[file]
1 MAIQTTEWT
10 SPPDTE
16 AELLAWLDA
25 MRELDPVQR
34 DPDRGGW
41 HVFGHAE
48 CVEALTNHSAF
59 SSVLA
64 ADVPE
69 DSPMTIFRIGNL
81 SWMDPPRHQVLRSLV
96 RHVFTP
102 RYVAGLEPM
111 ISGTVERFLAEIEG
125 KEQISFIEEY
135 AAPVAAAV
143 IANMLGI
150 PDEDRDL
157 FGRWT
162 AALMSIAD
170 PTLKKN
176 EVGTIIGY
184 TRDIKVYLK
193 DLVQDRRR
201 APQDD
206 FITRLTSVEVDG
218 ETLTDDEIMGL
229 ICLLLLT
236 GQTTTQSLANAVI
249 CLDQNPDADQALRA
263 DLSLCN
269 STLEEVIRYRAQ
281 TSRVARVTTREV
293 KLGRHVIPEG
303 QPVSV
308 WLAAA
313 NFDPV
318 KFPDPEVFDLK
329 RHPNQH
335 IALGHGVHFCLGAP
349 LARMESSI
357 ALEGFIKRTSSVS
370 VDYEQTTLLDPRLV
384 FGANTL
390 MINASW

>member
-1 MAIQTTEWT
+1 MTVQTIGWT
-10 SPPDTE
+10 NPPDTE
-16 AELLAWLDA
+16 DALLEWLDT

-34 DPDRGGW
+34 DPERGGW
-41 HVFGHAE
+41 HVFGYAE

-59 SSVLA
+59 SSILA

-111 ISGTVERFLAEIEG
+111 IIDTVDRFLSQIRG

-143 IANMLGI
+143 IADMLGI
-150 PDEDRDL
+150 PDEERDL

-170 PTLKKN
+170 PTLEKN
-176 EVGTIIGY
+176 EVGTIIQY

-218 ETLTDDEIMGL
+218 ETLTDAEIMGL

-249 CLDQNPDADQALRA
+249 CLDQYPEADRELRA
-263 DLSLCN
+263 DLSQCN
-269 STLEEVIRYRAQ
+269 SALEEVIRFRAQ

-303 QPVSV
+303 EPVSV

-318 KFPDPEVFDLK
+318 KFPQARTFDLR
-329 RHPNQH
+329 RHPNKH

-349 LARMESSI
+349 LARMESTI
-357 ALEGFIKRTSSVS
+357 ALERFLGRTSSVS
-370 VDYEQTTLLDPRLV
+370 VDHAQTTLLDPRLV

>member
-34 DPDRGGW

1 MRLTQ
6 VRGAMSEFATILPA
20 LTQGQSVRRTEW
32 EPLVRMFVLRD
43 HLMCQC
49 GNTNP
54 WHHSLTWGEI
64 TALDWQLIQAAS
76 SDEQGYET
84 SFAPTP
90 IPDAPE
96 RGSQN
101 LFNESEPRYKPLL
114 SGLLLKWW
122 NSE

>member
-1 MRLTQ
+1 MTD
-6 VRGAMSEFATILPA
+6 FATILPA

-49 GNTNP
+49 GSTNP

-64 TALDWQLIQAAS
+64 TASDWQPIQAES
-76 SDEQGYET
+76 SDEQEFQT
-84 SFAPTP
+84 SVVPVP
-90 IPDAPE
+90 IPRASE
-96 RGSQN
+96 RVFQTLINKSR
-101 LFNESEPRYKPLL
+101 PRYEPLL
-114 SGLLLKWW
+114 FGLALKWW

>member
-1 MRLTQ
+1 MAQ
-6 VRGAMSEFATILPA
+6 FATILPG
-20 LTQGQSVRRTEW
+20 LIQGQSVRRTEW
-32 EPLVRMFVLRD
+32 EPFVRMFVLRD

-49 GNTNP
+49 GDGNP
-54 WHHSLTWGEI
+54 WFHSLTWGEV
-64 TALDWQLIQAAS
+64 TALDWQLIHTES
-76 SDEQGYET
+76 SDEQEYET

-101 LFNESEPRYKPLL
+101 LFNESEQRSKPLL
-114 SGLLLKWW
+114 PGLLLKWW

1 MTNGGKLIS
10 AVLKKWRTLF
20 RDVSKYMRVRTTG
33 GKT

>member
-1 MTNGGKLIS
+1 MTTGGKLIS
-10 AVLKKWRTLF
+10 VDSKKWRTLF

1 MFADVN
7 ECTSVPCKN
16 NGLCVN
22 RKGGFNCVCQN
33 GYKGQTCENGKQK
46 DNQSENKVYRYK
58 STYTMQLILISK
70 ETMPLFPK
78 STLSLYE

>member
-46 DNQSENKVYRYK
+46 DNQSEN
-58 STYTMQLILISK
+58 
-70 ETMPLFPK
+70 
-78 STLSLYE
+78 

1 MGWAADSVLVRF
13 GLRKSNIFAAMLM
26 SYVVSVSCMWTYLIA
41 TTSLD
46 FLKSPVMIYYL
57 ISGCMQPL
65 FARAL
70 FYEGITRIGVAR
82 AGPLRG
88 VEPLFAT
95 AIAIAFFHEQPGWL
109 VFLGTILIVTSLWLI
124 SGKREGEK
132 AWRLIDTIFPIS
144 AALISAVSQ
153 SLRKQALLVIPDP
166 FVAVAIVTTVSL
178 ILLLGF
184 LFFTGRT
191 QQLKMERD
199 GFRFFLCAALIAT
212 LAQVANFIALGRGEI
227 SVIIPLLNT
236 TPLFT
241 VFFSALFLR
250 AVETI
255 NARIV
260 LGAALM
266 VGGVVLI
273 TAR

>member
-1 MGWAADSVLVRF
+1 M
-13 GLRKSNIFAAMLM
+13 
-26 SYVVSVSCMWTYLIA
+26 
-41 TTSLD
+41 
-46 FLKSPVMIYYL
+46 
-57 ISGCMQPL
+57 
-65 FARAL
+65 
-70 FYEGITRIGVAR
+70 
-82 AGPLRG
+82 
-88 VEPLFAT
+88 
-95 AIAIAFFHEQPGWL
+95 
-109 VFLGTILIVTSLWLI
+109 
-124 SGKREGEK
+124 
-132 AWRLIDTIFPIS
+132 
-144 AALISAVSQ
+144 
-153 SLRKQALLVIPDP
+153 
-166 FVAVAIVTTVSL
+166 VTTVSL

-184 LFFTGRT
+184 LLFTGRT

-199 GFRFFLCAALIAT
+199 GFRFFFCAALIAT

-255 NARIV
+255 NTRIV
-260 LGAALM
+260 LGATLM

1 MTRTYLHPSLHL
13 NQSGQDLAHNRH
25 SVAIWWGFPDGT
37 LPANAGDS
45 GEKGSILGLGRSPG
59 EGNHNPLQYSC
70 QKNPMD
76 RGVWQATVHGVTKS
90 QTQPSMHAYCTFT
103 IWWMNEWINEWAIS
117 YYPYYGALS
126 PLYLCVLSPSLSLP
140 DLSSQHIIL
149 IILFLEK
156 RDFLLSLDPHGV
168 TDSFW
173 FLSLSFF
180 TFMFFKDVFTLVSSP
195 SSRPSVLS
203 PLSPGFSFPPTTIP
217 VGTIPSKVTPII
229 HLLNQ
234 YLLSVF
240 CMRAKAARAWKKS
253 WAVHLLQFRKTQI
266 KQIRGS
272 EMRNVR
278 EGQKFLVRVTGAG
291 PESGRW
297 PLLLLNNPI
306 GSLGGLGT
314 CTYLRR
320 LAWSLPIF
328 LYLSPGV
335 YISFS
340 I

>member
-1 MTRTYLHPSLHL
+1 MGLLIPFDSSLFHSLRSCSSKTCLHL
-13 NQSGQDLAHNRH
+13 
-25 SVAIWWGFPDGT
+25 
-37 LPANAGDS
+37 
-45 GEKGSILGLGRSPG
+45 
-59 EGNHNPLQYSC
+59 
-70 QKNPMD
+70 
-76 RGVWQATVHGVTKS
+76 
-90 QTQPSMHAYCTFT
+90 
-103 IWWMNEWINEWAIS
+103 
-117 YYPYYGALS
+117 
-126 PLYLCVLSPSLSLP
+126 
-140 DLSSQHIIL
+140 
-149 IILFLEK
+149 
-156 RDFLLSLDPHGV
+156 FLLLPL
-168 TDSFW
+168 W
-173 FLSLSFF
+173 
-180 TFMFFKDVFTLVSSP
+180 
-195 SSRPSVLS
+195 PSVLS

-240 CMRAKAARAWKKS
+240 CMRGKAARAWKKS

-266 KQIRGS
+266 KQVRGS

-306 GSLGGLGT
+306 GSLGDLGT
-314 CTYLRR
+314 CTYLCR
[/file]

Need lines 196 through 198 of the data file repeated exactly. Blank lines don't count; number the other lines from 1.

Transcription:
212 LAQVANFIALGRGEI
227 SVIIPLLNT
236 TPLFT